Integrated rate laws: First Order Reactions and Second Order Reactions

Rate laws apply to the homogeneous reactions in which all the reactants and products are in one stage (or solution).

4) Heterogeneous reactions: The reactants are present in more than one stage or phase. For heterogeneous reactions, the rates are influenced by surface areas.

5) Catalysts: These are the substances utilized to facilitate reactions. By the nature of term, catalysts play significant roles in the chemical reactions.

Units of rate constant:

A point that frequently seems to cause endless confusion is the fact that the units of rate constant based on the form of the rate law in which it appears that is, a rate constant appearing in the first order rate law will encompass different units from a rate constant appearing in the second order or third order rate law. This follows instantly from the fact that the reaction rate for all time consists of the similar units of concentration per unit time that should match the overall units of a rate law in which concentrations increased to varying powers might appear. The good news is that it is extremely straightforward to find out the units of a rate constant in any particular rate law. Below are some illustrations.

i) Let suppose the rate law ν = k[H2][I2]. If we replace with units into the equation, we get

(mol dm-3 s-1) = [k] (mol dm-3) (mol dm-3)

Here, the notation [k] signifies 'the units of k'. We can reorganize this expression to determine the units of the rate constant, 'k'.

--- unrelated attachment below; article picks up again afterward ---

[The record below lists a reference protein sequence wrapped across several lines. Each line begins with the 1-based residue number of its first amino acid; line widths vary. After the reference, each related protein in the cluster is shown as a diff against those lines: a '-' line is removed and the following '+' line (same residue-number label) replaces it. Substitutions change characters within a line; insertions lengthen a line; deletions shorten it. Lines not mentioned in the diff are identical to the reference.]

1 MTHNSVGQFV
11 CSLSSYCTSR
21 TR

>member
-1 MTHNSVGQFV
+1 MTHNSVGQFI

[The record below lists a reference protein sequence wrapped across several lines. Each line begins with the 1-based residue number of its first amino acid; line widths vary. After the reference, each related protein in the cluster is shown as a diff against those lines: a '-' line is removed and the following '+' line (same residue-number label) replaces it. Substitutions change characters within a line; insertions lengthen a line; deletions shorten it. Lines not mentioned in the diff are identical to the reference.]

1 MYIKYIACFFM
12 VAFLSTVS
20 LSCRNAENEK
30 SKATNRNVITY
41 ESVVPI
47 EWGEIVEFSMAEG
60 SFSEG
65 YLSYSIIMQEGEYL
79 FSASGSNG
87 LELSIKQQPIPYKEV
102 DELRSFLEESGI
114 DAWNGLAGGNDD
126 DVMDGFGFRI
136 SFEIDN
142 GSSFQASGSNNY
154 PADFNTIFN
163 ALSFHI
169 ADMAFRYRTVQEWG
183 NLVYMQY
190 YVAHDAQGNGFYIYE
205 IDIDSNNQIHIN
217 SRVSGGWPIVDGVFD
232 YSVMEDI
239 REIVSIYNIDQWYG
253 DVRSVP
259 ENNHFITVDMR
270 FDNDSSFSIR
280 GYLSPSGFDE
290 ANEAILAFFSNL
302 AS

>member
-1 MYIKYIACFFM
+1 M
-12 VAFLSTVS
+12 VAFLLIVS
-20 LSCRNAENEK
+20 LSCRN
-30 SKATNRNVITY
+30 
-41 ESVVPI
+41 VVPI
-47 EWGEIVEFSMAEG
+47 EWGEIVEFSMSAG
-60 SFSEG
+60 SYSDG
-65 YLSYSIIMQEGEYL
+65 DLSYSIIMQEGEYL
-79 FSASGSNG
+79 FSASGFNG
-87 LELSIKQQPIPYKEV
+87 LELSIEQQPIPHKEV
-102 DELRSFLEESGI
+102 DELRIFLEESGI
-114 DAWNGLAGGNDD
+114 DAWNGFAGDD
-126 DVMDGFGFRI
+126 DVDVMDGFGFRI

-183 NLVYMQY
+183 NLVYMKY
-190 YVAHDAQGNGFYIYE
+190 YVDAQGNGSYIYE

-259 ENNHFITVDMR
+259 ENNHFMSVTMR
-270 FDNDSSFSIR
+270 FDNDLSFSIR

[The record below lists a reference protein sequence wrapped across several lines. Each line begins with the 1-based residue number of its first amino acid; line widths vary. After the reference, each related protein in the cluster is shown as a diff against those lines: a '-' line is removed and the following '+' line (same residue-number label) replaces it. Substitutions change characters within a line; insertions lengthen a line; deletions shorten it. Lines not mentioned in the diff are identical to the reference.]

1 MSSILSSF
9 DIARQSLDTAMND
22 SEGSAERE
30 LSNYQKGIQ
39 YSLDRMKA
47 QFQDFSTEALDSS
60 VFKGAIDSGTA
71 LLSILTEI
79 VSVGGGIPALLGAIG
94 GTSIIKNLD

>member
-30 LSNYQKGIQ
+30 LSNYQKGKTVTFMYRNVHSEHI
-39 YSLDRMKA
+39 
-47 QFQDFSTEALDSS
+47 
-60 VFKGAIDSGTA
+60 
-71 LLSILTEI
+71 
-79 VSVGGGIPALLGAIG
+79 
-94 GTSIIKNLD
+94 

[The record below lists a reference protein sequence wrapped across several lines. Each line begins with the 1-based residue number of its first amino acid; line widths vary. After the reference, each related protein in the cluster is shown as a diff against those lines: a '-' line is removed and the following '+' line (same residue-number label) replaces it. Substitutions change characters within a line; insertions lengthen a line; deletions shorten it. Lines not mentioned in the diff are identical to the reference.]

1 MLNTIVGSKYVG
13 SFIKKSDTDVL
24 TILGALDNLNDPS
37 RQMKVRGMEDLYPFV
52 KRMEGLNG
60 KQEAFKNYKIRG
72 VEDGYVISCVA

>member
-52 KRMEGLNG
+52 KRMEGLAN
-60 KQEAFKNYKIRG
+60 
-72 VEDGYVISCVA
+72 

[k] = (mol dm-3 s-1)/(mol dm-3) (mol dm-3) = mol-1 dm3 s-1

ii) We can apply the similar treatment to a first order rate law, for illustration

ν = k [CH3N2CH3].

(mol dm-3 s-1) = [k] (mol dm-3)

 [k] = (mol dm-3 s-1)/(mol dm-3) = s-1

iii) As a final example, consider the rate law ν = k [CH3CHO]3/2.

(mol dm-3 s-1) = [k] (mol dm-3)3/2

[k] = (mol dm-3 s-1)/(mol dm-3)3/2 = mol-1/2 dm3/2 s-1

Determining the rate law from experimental data:

A kinetics experiment comprises of measuring the concentrations of one or more reactants or products at a number of various times throughout the reaction. We will evaluation some of the experimental methods used to make such measurements.

i) Isolation method:

The isolation process is a method for simplifying the rate law in order to find out its dependence on the concentration of a single reactant. Once the rate law has been simplified, the differential or integral procedures illustrated in the given subsections might be employed to find out the reaction orders.

The dependence of reaction rate on the selected reactant concentration is isolated by having all other reactants present in a big excess, in such a way that their concentration remains essentially constant all through the course of the reaction. As an illustration, consider a reaction A + B → P, in which B is present at a concentration 1000 times more than A. Whenever all of species A has been employed, the concentration of B will merely have changed via 1/1000, or 0.1%, and therefore 99.9% of the original B will still be present. It is thus a good approximation to treat its concentration as constant all through the reaction.

This very much simplifies the rate law as the (constant) concentrations of all the reactants present in large excess might be combined by the rate constant to result a single effective rate constant. For illustration, the rate law for the reaction considered above will become: